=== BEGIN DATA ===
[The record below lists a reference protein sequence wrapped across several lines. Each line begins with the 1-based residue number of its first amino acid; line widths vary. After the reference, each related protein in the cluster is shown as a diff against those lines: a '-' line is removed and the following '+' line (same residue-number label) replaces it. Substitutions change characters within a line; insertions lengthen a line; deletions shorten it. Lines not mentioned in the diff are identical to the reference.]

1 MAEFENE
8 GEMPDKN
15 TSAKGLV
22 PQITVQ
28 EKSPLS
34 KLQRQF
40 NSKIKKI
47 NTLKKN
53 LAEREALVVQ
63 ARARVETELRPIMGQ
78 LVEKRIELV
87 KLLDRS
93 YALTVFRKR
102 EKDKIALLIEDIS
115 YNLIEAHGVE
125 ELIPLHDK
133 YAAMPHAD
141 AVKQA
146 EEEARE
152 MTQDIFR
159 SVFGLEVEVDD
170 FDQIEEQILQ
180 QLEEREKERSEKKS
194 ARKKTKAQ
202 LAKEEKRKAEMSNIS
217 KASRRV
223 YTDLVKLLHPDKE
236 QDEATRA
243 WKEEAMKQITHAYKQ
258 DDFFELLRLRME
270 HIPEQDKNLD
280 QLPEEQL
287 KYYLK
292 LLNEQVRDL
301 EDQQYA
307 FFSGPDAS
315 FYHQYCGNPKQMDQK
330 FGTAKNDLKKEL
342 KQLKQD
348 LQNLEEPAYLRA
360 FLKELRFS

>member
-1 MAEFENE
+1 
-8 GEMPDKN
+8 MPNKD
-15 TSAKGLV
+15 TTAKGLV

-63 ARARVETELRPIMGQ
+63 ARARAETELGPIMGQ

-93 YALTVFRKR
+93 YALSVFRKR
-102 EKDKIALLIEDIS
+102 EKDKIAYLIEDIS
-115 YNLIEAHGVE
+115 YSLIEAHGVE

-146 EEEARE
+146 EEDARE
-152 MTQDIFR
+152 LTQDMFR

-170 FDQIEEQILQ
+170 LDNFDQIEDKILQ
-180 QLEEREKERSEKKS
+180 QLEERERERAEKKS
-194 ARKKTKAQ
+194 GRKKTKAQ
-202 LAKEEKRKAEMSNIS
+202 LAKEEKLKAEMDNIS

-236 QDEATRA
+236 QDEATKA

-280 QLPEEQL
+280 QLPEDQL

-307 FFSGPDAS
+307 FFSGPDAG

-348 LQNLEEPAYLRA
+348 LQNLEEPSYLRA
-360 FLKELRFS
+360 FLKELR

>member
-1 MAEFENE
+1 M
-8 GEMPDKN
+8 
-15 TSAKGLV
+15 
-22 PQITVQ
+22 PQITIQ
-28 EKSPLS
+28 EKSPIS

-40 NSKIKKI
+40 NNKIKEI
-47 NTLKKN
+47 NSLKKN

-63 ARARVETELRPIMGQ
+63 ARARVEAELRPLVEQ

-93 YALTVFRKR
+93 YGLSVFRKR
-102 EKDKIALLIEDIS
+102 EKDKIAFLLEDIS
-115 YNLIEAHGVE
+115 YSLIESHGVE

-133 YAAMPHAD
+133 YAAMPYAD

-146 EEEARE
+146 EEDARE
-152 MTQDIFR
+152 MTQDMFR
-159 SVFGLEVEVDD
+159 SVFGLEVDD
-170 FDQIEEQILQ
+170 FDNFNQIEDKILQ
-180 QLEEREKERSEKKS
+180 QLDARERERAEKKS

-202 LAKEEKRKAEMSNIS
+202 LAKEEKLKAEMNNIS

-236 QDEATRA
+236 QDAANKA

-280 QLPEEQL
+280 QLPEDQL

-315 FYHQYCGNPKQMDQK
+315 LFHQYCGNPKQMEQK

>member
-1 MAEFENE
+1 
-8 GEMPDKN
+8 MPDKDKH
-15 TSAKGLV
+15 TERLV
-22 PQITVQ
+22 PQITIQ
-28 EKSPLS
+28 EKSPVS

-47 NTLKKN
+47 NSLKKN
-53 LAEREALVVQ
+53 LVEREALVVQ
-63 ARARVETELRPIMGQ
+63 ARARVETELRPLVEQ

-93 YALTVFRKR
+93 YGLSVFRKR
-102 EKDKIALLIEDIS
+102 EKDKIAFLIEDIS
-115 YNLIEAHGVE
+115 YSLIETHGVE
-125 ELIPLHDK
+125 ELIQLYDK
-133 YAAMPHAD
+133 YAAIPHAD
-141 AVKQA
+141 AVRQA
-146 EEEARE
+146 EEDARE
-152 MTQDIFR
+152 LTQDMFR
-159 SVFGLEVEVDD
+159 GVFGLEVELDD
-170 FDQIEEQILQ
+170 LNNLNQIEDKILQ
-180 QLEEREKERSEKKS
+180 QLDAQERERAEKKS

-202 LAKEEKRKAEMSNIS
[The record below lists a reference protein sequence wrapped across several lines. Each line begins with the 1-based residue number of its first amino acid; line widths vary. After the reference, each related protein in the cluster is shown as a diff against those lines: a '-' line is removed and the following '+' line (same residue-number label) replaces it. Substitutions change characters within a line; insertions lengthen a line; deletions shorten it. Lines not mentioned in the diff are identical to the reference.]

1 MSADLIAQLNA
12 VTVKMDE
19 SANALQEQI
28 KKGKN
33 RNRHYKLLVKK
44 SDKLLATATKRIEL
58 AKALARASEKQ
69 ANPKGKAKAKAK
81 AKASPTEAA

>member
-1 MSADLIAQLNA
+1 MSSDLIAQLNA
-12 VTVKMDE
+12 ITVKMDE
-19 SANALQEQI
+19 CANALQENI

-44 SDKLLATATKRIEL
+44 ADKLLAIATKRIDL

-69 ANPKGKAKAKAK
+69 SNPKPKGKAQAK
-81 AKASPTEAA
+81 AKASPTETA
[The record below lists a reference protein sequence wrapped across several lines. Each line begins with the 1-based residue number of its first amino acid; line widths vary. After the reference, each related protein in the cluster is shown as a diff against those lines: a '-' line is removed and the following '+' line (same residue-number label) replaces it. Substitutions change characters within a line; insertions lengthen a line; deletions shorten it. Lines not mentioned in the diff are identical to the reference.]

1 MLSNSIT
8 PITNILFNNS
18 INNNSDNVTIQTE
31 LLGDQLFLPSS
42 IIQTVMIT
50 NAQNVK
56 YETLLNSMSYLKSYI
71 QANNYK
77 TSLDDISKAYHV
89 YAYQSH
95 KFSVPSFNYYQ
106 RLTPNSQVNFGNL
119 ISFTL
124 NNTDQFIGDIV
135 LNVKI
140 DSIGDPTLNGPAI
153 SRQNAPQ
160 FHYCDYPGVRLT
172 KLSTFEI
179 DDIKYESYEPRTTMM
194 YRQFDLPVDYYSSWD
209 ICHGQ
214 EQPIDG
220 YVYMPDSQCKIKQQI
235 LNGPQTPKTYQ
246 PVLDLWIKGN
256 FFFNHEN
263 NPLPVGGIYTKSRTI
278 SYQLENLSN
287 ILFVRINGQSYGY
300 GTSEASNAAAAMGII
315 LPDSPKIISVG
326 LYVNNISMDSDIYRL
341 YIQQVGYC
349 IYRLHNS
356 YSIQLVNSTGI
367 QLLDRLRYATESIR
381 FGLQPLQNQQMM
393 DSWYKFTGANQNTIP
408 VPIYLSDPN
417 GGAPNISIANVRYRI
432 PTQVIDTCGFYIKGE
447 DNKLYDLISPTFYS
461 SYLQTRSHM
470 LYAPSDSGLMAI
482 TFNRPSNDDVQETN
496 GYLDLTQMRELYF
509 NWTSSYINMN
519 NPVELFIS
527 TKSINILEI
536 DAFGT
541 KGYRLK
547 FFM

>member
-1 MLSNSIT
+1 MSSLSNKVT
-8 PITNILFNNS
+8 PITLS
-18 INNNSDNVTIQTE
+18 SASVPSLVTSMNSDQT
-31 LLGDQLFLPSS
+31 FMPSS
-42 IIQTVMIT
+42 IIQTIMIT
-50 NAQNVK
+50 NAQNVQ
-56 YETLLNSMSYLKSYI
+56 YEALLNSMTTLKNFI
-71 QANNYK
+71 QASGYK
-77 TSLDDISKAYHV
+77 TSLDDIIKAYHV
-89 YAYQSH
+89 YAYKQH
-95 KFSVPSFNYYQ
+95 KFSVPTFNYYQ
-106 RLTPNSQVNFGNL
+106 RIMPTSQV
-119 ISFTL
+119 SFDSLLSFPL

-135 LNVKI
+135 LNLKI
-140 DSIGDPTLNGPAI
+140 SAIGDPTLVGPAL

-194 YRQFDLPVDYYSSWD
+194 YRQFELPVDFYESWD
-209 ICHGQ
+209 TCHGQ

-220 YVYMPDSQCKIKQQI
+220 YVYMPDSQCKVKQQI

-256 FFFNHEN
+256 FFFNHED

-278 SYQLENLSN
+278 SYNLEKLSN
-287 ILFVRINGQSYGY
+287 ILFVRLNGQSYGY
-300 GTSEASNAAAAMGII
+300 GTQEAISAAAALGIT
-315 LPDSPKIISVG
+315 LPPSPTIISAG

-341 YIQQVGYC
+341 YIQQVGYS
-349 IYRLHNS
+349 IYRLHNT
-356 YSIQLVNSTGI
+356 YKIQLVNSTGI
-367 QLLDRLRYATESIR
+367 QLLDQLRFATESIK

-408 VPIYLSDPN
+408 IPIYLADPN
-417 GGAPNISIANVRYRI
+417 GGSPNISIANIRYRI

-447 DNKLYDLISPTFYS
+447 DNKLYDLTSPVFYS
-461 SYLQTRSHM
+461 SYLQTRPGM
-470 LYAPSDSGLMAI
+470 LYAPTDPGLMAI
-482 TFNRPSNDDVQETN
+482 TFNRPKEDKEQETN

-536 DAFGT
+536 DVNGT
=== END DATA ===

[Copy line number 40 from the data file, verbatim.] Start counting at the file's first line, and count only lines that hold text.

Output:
342 KQLKQD